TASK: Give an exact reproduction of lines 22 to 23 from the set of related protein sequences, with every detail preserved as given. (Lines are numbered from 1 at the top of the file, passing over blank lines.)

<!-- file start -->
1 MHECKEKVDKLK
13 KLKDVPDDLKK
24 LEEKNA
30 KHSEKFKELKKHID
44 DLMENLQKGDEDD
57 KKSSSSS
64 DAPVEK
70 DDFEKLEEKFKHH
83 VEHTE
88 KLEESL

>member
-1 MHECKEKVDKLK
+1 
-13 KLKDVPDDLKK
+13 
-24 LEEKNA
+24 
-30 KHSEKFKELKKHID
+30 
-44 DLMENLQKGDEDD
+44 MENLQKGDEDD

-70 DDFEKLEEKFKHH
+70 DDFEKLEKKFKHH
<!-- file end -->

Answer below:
-70 DDFEKLEEKFKHH
+70 DDFEKLEKKFKHH